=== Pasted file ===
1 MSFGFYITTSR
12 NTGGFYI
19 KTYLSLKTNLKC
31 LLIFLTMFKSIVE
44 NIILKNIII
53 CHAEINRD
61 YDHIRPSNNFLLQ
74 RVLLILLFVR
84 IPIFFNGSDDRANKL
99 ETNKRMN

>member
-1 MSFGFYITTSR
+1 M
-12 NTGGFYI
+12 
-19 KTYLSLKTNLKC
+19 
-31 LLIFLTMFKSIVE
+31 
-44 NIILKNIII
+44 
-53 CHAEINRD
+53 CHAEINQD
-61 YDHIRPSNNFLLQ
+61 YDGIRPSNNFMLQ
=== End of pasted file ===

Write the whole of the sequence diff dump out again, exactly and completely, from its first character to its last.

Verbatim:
1 MSFGFYITTSR
12 NTGGFYI
19 KTYLSLKTNLKC
31 LLIFLTMFKSIVE
44 NIILKNIII
53 CHAEINRD
61 YDHIRPSNNFLLQ
74 RVLLILLFVR
84 IPIFFNGSDDRANKL
99 ETNKRMN

>member
-1 MSFGFYITTSR
+1 M
-12 NTGGFYI
+12 
-19 KTYLSLKTNLKC
+19 
-31 LLIFLTMFKSIVE
+31 
-44 NIILKNIII
+44 
-53 CHAEINRD
+53 CHAEINQD
-61 YDHIRPSNNFLLQ
+61 YDGIRPSNNFMLQ